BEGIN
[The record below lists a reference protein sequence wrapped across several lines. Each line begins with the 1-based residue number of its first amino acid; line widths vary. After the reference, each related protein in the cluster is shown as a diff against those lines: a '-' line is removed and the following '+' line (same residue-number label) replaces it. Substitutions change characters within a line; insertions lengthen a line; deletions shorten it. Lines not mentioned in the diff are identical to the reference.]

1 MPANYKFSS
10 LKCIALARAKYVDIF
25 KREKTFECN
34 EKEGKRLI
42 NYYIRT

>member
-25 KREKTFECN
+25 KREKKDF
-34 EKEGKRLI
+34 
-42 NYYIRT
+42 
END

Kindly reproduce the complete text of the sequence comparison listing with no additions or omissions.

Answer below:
[The record below lists a reference protein sequence wrapped across several lines. Each line begins with the 1-based residue number of its first amino acid; line widths vary. After the reference, each related protein in the cluster is shown as a diff against those lines: a '-' line is removed and the following '+' line (same residue-number label) replaces it. Substitutions change characters within a line; insertions lengthen a line; deletions shorten it. Lines not mentioned in the diff are identical to the reference.]

1 MPANYKFSS
10 LKCIALARAKYVDIF
25 KREKTFECN
34 EKEGKRLI
42 NYYIRT

>member
-25 KREKTFECN
+25 KREKKDF
-34 EKEGKRLI
+34 
-42 NYYIRT
+42 